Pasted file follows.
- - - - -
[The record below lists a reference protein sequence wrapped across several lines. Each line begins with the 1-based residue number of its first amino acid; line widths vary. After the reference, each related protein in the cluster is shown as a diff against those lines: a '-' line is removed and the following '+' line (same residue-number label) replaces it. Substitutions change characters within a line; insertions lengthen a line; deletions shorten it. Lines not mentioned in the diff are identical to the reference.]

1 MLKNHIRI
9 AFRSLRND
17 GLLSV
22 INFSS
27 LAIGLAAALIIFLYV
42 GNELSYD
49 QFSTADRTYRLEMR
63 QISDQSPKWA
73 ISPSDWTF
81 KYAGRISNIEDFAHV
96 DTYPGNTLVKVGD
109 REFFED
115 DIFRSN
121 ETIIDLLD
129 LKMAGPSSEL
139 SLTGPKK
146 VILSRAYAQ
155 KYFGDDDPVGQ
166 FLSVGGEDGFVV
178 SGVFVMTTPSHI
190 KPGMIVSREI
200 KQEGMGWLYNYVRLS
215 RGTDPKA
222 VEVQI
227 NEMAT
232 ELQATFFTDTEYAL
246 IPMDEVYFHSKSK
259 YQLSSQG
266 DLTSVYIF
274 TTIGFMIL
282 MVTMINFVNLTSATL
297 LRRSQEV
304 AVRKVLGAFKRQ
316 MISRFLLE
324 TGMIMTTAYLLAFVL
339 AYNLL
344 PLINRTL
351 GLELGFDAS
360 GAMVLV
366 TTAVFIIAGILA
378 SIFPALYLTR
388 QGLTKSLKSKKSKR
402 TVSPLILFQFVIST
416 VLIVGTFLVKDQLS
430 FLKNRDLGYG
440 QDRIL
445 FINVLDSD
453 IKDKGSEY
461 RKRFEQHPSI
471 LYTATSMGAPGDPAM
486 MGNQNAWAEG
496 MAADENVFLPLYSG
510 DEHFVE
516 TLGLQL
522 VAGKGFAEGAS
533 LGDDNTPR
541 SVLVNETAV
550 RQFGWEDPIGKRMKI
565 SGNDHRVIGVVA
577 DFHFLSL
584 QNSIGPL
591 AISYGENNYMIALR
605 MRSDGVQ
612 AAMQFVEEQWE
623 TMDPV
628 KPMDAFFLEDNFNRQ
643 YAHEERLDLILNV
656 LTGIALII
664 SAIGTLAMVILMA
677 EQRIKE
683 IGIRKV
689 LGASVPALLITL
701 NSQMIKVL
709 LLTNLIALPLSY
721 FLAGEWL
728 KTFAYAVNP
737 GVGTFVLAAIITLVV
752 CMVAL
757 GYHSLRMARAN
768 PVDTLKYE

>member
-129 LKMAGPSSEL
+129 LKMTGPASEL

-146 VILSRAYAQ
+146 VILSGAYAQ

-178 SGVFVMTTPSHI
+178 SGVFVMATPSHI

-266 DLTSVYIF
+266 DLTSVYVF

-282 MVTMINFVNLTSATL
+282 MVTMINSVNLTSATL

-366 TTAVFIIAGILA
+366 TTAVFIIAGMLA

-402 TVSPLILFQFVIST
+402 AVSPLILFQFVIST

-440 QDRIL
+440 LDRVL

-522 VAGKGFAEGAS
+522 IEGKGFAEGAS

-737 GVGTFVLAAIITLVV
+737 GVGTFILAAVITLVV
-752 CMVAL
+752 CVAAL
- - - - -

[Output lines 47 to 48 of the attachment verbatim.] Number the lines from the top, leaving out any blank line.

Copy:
440 QDRIL
445 FINVLDSD